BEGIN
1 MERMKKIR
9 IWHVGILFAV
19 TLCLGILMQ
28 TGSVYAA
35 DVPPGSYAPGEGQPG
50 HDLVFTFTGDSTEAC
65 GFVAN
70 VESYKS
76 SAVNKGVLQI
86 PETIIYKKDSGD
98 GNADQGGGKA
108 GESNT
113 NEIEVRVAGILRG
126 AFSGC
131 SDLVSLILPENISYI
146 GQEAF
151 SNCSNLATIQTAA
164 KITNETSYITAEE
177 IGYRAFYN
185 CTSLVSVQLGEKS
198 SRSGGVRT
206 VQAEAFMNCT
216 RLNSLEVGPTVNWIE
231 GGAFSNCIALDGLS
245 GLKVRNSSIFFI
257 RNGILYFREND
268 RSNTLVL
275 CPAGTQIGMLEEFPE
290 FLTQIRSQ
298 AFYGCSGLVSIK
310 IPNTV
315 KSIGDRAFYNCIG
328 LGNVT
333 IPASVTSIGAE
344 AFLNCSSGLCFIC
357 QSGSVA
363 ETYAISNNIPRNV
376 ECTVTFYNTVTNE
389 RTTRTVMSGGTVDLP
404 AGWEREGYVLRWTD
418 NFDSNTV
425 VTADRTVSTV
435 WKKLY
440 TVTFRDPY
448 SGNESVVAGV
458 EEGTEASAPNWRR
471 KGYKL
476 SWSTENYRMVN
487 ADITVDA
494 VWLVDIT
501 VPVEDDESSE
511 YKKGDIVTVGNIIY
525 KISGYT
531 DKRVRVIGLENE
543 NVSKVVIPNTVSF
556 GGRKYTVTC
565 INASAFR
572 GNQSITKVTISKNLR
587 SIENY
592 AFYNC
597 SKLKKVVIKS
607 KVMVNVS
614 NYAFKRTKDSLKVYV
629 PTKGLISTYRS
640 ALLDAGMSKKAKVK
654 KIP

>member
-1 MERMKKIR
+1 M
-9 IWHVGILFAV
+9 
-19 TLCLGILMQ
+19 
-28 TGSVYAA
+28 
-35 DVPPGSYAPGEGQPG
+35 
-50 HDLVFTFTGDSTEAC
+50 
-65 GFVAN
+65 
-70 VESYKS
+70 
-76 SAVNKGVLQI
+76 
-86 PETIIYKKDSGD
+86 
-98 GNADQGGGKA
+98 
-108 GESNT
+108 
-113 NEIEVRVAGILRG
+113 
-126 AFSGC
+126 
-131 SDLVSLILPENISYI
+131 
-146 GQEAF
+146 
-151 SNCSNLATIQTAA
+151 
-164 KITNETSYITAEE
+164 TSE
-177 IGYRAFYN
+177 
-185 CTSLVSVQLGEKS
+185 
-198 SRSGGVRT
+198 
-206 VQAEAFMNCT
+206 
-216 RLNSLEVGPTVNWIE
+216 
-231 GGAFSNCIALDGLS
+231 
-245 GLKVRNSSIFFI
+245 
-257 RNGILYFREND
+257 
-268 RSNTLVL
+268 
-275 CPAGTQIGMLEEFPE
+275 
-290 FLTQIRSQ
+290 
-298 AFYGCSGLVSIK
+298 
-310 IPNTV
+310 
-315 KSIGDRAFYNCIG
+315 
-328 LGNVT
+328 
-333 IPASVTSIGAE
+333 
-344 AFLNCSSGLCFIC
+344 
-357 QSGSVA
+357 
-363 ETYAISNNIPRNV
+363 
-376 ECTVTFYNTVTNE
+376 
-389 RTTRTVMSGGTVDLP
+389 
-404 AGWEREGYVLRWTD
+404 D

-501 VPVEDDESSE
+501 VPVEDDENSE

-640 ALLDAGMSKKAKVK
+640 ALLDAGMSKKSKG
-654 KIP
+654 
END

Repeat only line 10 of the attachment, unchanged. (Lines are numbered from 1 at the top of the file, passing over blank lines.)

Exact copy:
86 PETIIYKKDSGD